When Jesus had finished saying all these things, he said to his disciples, 2 “As you know, the Passover is two days away—and the Son of Man will be handed over to be crucified.”
3 Then the chief priests and the elders of the people assembled in the palace of the high priest, whose name was Caiaphas, 4 and they schemed to arrest Jesus secretly and kill him. 5 “But not during the festival,” they said, “or there may be a riot among the people.”
6 While Jesus was in Bethany in the home of Simon the Leper, 7 a woman came to him with an alabaster jar of very expensive perfume, which she poured on his head as he was reclining at the table.
8 When the disciples saw this, they were indignant. “Why this waste?” they asked. 9 “This perfume could have been sold at a high price and the money given to the poor.”
10 Aware of this, Jesus said to them, “Why are you bothering this woman? She has done a beautiful thing to me. 11 The poor you will always have with you, but you will not always have me. 12 When she poured this perfume on my body, she did it to prepare me for burial.13 Truly I tell you, wherever this gospel is preached throughout the world, what she has done will also be told, in memory of her.”
14 Then one of the Twelve—the one called Judas Iscariot—went to the chief priests 15 and asked, “What are you willing to give me if I deliver him over to you?” So they counted out for him thirty pieces of silver.16 From then on Judas watched for an opportunity to hand him over.
17 On the first day of the Festival of Unleavened Bread, the disciples came to Jesus and asked, “Where do you want us to make preparations for you to eat the Passover?”
18 He replied, “Go into the city to a certain man and tell him, ‘The Teacher says: My appointed time is near. I am going to celebrate the Passover with my disciples at your house.’” 19 So the disciples did as Jesus had directed them and prepared the Passover.
20 When evening came, Jesus was reclining at the table with the Twelve.21 And while they were eating, he said, “Truly I tell you, one of you will betray me.”
22 They were very sad and began to say to him one after the other, “Surely you don’t mean me, Lord?”
23 Jesus replied, “The one who has dipped his hand into the bowl with me will betray me. 24 The Son of Man will go just as it is written about him. But woe to that man who betrays the Son of Man! It would be better for him if he had not been born.”
25 Then Judas, the one who would betray him, said, “Surely you don’t mean me, Rabbi?”
Jesus answered, “You have said so.”
26 While they were eating, Jesus took bread, and when he had given thanks, he broke it and gave it to his disciples, saying, “Take and eat; this is my body.”
27 Then he took a cup, and when he had given thanks, he gave it to them, saying, “Drink from it, all of you. 28 This is my blood of the covenant, which is poured out for many for the forgiveness of sins. 29 I tell you, I will not drink from this fruit of the vine from now on until that day when I drink it new with you in my Father’s kingdom.”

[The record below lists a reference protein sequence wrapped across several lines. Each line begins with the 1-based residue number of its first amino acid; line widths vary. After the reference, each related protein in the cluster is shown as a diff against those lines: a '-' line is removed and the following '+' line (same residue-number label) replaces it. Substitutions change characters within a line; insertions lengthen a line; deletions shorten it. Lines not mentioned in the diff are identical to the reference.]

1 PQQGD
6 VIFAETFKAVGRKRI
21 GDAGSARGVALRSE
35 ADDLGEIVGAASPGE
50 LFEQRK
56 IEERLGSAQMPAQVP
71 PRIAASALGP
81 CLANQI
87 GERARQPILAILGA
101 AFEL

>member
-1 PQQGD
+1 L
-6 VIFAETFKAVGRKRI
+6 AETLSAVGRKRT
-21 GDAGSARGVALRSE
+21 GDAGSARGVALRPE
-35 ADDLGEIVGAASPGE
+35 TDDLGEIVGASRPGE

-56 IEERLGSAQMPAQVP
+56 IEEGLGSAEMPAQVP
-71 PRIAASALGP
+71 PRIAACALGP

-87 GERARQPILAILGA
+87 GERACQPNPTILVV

30 When they had sung a hymn, they went out to the Mount of Olives.
31 Then Jesus told them, “This very night you will all fall away on account of me, for it is written:
“‘I will strike the shepherd,
and the sheep of the flock will be scattered.’
32 But after I have risen, I will go ahead of you into Galilee.”
33 Peter replied, “Even if all fall away on account of you, I never will.”
34 “Truly I tell you,” Jesus answered, “this very night, before the rooster crows, you will disown me three times.”
35 But Peter declared, “Even if I have to die with you, I will never disown you.” And all the other disciples said the same.
36 Then Jesus went with his disciples to a place called Gethsemane, and he said to them, “Sit here while I go over there and pray.” 37 He took Peter and the two sons of Zebedee along with him, and he began to be sorrowful and troubled. 38 Then he said to them, “My soul is overwhelmed with sorrow to the point of death. Stay here and keep watch with me.”
39 Going a little farther, he fell with his face to the ground and prayed, “My Father, if it is possible, may this cup be taken from me. Yet not as I will, but as you will.”
40 Then he returned to his disciples and found them sleeping. “Couldn’t you men keep watch with me for one hour?” he asked Peter. 41 “Watch and pray so that you will not fall into temptation. The spirit is willing, but the flesh is weak.”
42 He went away a second time and prayed, “My Father, if it is not possible for this cup to be taken away unless I drink it, may your will be done.”
43 When he came back, he again found them sleeping, because their eyes were heavy. 44 So he left them and went away once more and prayed the third time, saying the same thing.
45 Then he returned to the disciples and said to them, “Are you still sleeping and resting? Look, the hour has come, and the Son of Man is delivered into the hands of sinners. 46 Rise! Let us go! Here comes my betrayer!”
47 While he was still speaking, Judas, one of the Twelve, arrived. With him was a large crowd armed with swords and clubs, sent from the chief priests and the elders of the people. 48 Now the betrayer had arranged a signal with them: “The one I kiss is the man; arrest him.” 49 Going at once to Jesus, Judas said, “Greetings, Rabbi!” and kissed him.
50 Jesus replied, “Do what you came for, friend.”
Then the men stepped forward, seized Jesus and arrested him. 51 With that, one of Jesus’ companions reached for his sword, drew it out and struck the servant of the high priest, cutting off his ear.
52 “Put your sword back in its place,” Jesus said to him, “for all who draw the sword will die by the sword. 53 Do you think I cannot call on my Father, and he will at once put at my disposal more than twelve legions of angels? 54 But how then would the Scriptures be fulfilled that say it must happen in this way?”
55 In that hour Jesus said to the crowd, “Am I leading a rebellion, that you have come out with swords and clubs to capture me? Every day I sat in the temple courts teaching, and you did not arrest me. 56 But this has all taken place that the writings of the prophets might be fulfilled.” Then all the disciples deserted him and fled.
57 Those who had arrested Jesus took him to Caiaphas the high priest, where the teachers of the law and the elders had assembled. 58 But Peter followed him at a distance, right up to the courtyard of the high priest. He entered and sat down with the guards to see the outcome.
59 The chief priests and the whole Sanhedrin were looking for false evidence against Jesus so that they could put him to death. 60 But they did not find any, though many false witnesses came forward.
Finally two came forward 61 and declared, “This fellow said, ‘I am able to destroy the temple of God and rebuild it in three days.’”